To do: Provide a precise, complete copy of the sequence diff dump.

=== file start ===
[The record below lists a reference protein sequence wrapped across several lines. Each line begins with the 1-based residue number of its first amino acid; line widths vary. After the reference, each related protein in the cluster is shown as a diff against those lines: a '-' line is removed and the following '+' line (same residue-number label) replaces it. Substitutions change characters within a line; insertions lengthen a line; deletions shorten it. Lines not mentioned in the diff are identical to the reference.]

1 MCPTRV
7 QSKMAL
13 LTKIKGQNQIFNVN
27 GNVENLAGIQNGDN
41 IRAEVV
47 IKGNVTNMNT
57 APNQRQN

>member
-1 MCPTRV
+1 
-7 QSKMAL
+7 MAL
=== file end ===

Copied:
[The record below lists a reference protein sequence wrapped across several lines. Each line begins with the 1-based residue number of its first amino acid; line widths vary. After the reference, each related protein in the cluster is shown as a diff against those lines: a '-' line is removed and the following '+' line (same residue-number label) replaces it. Substitutions change characters within a line; insertions lengthen a line; deletions shorten it. Lines not mentioned in the diff are identical to the reference.]

1 MCPTRV
7 QSKMAL
13 LTKIKGQNQIFNVN
27 GNVENLAGIQNGDN
41 IRAEVV
47 IKGNVTNMNT
57 APNQRQN

>member
-1 MCPTRV
+1 
-7 QSKMAL
+7 MAL